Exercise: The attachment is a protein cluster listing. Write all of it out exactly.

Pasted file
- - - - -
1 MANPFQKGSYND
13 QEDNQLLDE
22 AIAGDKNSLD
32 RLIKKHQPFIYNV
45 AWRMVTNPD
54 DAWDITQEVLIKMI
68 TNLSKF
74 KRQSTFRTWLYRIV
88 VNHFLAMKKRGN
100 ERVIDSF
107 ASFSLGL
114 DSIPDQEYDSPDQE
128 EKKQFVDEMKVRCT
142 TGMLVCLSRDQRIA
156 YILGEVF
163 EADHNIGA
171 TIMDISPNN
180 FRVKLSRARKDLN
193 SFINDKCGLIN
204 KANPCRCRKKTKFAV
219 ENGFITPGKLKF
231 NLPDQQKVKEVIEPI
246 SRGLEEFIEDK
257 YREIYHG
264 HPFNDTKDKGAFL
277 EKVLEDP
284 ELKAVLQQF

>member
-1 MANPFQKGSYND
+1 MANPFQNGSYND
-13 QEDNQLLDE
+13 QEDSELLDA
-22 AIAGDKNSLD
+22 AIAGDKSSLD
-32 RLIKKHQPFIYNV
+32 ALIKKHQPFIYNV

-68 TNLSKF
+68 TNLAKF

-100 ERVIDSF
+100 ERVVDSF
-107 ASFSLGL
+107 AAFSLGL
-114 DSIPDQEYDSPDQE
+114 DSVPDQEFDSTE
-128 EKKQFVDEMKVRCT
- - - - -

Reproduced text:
1 MANPFQKGSYND
13 QEDNQLLDE
22 AIAGDKNSLD
32 RLIKKHQPFIYNV
45 AWRMVTNPD
54 DAWDITQEVLIKMI
68 TNLSKF
74 KRQSTFRTWLYRIV
88 VNHFLAMKKRGN
100 ERVIDSF
107 ASFSLGL
114 DSIPDQEYDSPDQE
128 EKKQFVDEMKVRCT
142 TGMLVCLSRDQRIA
156 YILGEVF
163 EADHNIGA
171 TIMDISPNN
180 FRVKLSRARKDLN
193 SFINDKCGLIN
204 KANPCRCRKKTKFAV
219 ENGFITPGKLKF
231 NLPDQQKVKEVIEPI
246 SRGLEEFIEDK
257 YREIYHG
264 HPFNDTKDKGAFL
277 EKVLEDP
284 ELKAVLQQF

>member
-1 MANPFQKGSYND
+1 MANPFQNGSYND
-13 QEDNQLLDE
+13 QEDSELLDA
-22 AIAGDKNSLD
+22 AIAGDKSSLD
-32 RLIKKHQPFIYNV
+32 ALIKKHQPFIYNV

-68 TNLSKF
+68 TNLAKF

-100 ERVIDSF
+100 ERVVDSF
-107 ASFSLGL
+107 AAFSLGL
-114 DSIPDQEYDSPDQE
+114 DSVPDQEFDSTE
-128 EKKQFVDEMKVRCT